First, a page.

The dissolution of ISIS in 2009 was one of the saddest moments of the year for me. This band had been with me for about five years at that point, I had had the tremendous luck of seeing them live once, in Germany, and they had opened my eyes to a whole new horizon in music. They also made me realize that nagging little bit of personal theory I have about my musical tastes – as long as there’s contrast, I’m happy.
Going through ISIS’ discography is quite an enlightening journey – the way they evolved from one album to the next is, to me, truly a fascinating affair. Moving from brutal, almost crude, layered drones with flashes of harmony and progression towards the almost symphonic sonic expansion easily observed on Wavering Radiant was a slow process, a dramatic, satisfying buildup, which makes me visualize a human body coming into existence from bones to flesh, to the intense light trapped in the eyes, very slowly and all the more impressive.
This album is my favorite of theirs, and, just like in the case of E.S.T., I’m glad it was to be the last. Going out with a bang such as this isn’t the worst fate than can befall a rock band, not by a long shot. Wavering Radiant is a culmination of a path ISIS walked proudly for almost twenty years, cutting a swath through the thicket that was the metal genre when they began. In my opinion metal is normally a question of attitude, first and foremost, and only later does it become aesthetically assured of itself, as it were. With ISIS, I suspect things were turned around from the start. Rarely have I heard a band which gives such a strong impression of intellectual awareness of their music. There’s no facade to keep, no “message” to convey, there’s just a raw feeling of pleasure towards creating music which is, simply put, mighty. In spite of their sludge-metal, drone roots, mature ISIS releases never sounded stale, never allowed themselves the indulgence of pounding a mechanical riff into the listener’s brain senselessly. It always felt like the band was making music they’d enjoy listening to, first and foremost, and that would simply refuse the luxury of being boring. Wavering Radiant is perhaps the best example of that – the grafting of desperately brutal passages (both vocal and instrumental) on spacious, luminescent stretches of sound of haunting beauty is perhaps never more accomplished than on this record. The song Ghost Key comes to mind, with it’s numerous fragments, seamlessly sewed together with the utmost confidence by the band, covering the entire range of their expression to a level only hinted at on previous releases.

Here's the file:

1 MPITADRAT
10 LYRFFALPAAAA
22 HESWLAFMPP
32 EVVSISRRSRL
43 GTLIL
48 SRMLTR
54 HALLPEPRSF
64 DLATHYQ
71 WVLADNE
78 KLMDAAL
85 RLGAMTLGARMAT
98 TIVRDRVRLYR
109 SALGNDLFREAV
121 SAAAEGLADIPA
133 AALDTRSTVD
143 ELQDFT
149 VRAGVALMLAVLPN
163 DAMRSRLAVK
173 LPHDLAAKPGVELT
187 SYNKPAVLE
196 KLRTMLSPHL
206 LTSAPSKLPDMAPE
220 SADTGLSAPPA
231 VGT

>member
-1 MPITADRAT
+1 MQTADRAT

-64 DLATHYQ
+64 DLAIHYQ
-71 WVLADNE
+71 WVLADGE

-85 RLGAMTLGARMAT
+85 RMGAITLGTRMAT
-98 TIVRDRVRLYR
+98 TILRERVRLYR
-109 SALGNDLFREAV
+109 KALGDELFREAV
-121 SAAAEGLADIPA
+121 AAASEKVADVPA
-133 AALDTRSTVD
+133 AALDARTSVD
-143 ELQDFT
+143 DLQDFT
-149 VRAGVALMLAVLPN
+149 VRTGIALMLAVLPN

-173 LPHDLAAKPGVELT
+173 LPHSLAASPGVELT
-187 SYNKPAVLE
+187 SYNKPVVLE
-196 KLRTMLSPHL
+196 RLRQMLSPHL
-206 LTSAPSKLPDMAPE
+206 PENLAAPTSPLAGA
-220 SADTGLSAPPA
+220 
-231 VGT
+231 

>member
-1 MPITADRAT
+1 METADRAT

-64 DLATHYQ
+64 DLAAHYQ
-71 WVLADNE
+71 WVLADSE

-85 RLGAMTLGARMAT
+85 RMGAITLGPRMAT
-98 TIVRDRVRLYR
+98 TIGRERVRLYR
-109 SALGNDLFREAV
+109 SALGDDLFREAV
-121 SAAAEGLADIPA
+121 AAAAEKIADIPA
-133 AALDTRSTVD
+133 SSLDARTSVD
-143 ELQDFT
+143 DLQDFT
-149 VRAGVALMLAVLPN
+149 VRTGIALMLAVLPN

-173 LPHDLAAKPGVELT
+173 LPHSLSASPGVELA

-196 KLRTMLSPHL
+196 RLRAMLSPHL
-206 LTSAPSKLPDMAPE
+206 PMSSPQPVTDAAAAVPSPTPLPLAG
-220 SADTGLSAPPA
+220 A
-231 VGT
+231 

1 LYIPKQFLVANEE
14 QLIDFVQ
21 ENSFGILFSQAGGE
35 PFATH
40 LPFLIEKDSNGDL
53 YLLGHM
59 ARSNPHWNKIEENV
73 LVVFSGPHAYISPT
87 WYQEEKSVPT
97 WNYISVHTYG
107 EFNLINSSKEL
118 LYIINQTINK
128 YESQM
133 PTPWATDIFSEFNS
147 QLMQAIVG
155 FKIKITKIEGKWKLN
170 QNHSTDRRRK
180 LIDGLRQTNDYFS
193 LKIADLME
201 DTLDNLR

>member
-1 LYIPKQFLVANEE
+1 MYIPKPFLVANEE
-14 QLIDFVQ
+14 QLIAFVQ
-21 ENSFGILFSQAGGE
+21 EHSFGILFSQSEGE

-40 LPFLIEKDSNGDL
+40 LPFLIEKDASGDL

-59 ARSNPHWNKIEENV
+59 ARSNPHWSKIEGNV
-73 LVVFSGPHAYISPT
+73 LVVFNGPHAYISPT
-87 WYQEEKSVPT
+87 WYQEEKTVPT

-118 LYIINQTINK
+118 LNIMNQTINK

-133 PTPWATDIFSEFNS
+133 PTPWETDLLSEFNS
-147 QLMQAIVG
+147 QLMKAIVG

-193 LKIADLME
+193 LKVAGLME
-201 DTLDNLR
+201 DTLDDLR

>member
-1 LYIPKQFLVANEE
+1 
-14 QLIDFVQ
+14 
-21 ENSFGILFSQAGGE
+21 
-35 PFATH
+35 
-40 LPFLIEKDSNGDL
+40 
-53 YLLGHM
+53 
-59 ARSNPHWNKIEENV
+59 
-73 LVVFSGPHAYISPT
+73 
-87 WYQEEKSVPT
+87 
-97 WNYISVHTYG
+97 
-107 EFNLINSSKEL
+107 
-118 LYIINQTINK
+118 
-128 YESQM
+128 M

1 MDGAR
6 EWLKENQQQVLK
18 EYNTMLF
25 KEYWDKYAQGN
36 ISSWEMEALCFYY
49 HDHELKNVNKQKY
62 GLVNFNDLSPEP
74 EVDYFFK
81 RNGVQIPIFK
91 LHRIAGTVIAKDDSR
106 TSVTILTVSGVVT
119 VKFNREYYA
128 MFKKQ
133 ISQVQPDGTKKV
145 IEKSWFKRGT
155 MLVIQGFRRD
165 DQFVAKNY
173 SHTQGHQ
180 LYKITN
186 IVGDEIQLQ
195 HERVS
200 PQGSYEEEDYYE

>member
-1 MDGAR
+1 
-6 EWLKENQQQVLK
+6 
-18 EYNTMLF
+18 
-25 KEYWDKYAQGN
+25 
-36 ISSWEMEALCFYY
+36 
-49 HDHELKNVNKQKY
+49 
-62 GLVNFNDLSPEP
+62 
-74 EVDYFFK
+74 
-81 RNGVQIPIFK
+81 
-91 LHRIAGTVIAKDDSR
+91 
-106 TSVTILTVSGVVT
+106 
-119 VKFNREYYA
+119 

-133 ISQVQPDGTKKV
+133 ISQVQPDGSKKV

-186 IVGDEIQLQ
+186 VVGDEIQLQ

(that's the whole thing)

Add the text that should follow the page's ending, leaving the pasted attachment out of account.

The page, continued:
For me, ISIS acts like an ultimate energy source. Sometimes I sit and listen and say to myself – this music could infuse the dead with enough focus and will to rise and live again. There is simply nothing I can picture that can seem daunting when I have ISIS for a soundtrack. The sheer might, the cascading energy emanating from their songs is just too much to allow for any sort of anxiety. I’ll never forget the way the vocalist would transform from one passage to the next in their live show. From a thin, quite-frail looking individual, he would grow two feet and simply project an unstoppable wave of force every time one of the more brutal vocal stretches came up in a song. It was during that show I felt that musicians don’t just pluck guitar strings – when they get it right, they start gaining access to some deeply ingrained musical instrument in their audience’s minds. Nothing new here, I realize, but it was ISIS that brought this old cliche into reality for me and made me see its completely true, if somewhat banal validity. And, just to bring home my point about their music being essentially intellectual, in spite of the obvious asperity, I remember a guy at the concert who was thoroughly inebriated, which is the norm at any other metal concert I ever witnessed. However, in this case, he was sticking out like a sore thumb, getting into everyone’s way, trying to start a mosh pit when nobody else felt the slightest urge to smack anyone else, except maybe for him. This isn’t aggressive music, it’s purging – it’s no more aggressive than putting disinfectant on a wound – the same sort of sensory overload and the same sense of cleanliness are the only things left behind after listening to them, at least in my case. The drunken troublemaker was thus quickly ejected from the room and I could see tranquil smiles all around once he was gone.
Hopefully you’ll enjoy this stark, serious form of musical expression. I feel it’s some of the most direct communication music has ever made me experience and I recommend using headphones, because it begs to be listened to at really quite loud volumes. Sometimes I get the feeling the record is actually shy, feeling distant unless you push it a bit, unless you force it to take over the room. And then it crackles with electricity and heat. That’s it from me, time to get immersed in this musical medicinal alcohol…